McEnroe retains US title
They say that defending a championship is harder than winning it the first time, but don't look to the result of the men's singles in this year's US Open Tennis Tournament to prove the point. John McEnroe retained his title, securing a 7-6,6-1,5-7,6-4 victory over Bjorn Borg, in a classic rematch of Wimbledon finalists.
Borg had won their wimbledon duel this year in one of the most spine-tingling matches ever to conclude a major championship and sought to keep his Grand Slam dream alive with his first US crown.
For McEnroe to win the Open's war of attrition against such a rival was no mean feat, especially considering the steep road the trod to the final.
Less than 24 hours before Sunday's finale, he had spent four-plus hours exchanging haymakers with Jimmy Connors, ultimately scoring the knockout shot in a fifth-set tiebreaker. But at one point in midmatch, he los 11 straight games and appeared to be helplessly on the ropes. It's in just such situatins, however, that McEnroe seems to thrive.
And the same can be said of Borg, who twice had his back to the wall, only to pull out five-set victories over Roscoe Tanner in the quarterfinals and Johan Kriek in the semis.
Against Kriek, he dropped the firs two sets, then dug in to devastate the unseeded South African, allowing him to win just three games the rest of the way.
This prelude helped set the stage for the intriguing title bout on the National Tennis Center's stadium court.
In one corner was the stoic Swede, referred to as "Ice Borg" for his unshakable composure; in the other the sometimes-abrasive, intense American once dubbed "Super brat" by the british press.
McEnroe, of nearby Douglaston, N.Y., had actually begun to repair his public image during his Wimbledon loss to Borg two months ago. He kept his behavior in line while playing with his usual tenacity, especially in winning the fourth-set tiebreaker 18 points to 16. His father, John McEnroe Sr., a Park Avenue lawyer who manages his son's career, later said that "if you could figure out a way to lose and do the most for yourself,that was it."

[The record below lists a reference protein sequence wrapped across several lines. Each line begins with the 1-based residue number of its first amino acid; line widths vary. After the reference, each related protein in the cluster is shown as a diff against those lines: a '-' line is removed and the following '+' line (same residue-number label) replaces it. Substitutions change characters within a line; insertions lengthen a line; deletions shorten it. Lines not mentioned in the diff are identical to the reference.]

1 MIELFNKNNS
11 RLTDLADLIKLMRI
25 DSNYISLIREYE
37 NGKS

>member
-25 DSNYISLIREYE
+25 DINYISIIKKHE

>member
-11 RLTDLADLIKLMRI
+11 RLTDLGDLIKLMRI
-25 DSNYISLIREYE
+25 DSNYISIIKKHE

John Jr. may have won new respect at Wimbledon, but a lot of Americans -- or at least many of those who jammed the 19,000- seat Louis Armstrong Stadium -- hardly consider him the people's choice. He still snarls and argues too much to be a crowd favorite even in his own backyard. But if McEnroe is less than popular, he somehow makes the best of it, almost playing off the crowd's negative reactions to create a drama in which he suffers through to victory.
In the final, the loudest cheers were generally reserved for Borg, an ideal championm, respecful, determined, and seemingly impervious to pressure. Partly, of course, this was because many wanted to see him nail down the third leg of the Grand Slam, something he's now failed to do three years running.
If he had won here, it would have been off to koala country to play in December's Australian Open, the forgotten, finishing leg of the slam. The last player to sweep the big four -- the French, Wimbledon, US, and Australian titles -- was Rod Laver in 1969.
By snuffing out Don Budge as slam winners, McEnroe made history in his own right by becoming the first male to win back-to-back US titles since Neale Fraser did it 20 years ago.
Entering the final, McEnroe had to feel good about being a left-hander and Borg a bit apprehensive hitting from the right side. Southpaws, after all, had locked up the previous six singles crowns, with Connors, Manuel Orantes, Guillermo vilas, and McEnroe all having played a part in keeping the string alive. Left-hander. A good serve can be a major asset for a lefty, and McEnroe has a deadly one which he delivers by uncoiling out of an odd service stance.
It was with this serve and brilliant, acrobatic volleying that McEnroe hoped to break down the steadiness of Borg, who whips most opponents with his fierce topspin shots.
The first set saw both players hold their own serves until a succession of four service breaks forced a tiebreaker -- ah, shades of Wimbledon. After McEnroe won that, Borg's game became uncharacteristically sloppy and listless. One wondered if he had been demoralized. Everything changed in the third set, though, when he began his comeback in earnest.
The question that emerged: Could McEnroe, with his wealth of talent, possibly lose three straight sets and the match? It appeared doubtful, yet Borg had won 13 consecutive five-set matches, so when things went the distance Bjorn's rooters were reservedly optimistic.
McEnroe, of course, held off the challenge, but the world's top-ranked player said he would continue his Open quest.
"I'm going to keep trying," Borg stated afterward. "That will be my biggest ambition in the future: to win the US Open."